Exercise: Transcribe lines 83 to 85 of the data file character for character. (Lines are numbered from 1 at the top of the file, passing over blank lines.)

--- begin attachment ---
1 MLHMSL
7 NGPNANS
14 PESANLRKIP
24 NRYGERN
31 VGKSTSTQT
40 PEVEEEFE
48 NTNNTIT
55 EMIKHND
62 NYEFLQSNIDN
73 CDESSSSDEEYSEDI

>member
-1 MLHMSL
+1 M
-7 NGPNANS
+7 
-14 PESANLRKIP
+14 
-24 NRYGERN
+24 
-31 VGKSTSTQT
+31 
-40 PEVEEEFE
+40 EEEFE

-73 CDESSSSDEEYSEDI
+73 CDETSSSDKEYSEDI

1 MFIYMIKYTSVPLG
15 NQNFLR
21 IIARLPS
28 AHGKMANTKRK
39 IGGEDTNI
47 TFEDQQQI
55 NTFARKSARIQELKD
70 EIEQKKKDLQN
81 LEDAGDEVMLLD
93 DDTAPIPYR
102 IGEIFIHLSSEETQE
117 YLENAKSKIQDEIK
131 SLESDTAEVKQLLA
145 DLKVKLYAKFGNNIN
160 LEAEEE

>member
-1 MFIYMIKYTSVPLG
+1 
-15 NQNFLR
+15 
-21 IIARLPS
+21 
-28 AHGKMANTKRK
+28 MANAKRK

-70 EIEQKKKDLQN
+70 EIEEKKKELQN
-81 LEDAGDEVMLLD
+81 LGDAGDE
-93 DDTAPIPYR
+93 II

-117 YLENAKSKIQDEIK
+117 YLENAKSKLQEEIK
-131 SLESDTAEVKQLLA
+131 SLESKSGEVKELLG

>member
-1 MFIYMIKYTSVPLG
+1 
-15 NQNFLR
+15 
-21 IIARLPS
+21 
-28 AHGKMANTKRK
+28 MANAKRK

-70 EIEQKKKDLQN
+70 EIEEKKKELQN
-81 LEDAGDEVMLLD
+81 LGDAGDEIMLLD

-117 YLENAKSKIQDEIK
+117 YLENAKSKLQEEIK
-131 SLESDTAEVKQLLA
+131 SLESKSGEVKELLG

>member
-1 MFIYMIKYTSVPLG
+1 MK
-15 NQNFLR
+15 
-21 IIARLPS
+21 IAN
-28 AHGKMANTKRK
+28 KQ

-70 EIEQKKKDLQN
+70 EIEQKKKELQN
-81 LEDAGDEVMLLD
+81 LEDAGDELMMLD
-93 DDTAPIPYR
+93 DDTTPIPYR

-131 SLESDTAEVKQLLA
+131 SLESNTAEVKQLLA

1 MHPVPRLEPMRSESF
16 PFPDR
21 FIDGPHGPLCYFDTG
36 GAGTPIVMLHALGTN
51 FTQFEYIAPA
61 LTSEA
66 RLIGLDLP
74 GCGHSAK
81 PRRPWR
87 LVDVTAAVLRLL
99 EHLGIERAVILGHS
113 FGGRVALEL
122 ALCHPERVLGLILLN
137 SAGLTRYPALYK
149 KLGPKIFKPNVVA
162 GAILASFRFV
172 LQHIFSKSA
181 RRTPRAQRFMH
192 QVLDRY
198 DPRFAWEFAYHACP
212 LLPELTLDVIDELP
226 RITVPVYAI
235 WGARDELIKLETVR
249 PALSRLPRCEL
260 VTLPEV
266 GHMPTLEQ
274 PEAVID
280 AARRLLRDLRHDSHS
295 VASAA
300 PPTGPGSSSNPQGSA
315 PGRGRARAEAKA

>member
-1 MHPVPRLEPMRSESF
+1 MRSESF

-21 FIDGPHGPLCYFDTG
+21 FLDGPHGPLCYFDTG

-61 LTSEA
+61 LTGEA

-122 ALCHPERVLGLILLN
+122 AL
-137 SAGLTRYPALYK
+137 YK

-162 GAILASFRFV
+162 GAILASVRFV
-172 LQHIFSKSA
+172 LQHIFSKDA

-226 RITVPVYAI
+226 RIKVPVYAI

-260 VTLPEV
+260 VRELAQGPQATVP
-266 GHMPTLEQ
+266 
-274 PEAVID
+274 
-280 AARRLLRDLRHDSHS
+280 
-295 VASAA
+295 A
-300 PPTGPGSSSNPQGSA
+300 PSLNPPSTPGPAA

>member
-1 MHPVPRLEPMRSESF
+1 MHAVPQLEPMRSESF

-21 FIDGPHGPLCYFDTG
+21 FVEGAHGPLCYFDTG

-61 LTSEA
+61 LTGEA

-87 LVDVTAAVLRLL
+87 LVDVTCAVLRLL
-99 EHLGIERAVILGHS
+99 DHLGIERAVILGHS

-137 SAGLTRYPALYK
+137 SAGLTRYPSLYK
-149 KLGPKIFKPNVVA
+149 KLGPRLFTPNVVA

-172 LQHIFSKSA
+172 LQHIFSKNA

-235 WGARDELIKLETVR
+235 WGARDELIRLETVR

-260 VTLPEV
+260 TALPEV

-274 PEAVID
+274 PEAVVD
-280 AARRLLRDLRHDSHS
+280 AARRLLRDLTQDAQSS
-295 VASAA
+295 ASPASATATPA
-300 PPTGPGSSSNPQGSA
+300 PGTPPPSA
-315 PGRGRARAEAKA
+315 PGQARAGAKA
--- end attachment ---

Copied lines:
+21 IAN
-28 AHGKMANTKRK
+28 KQ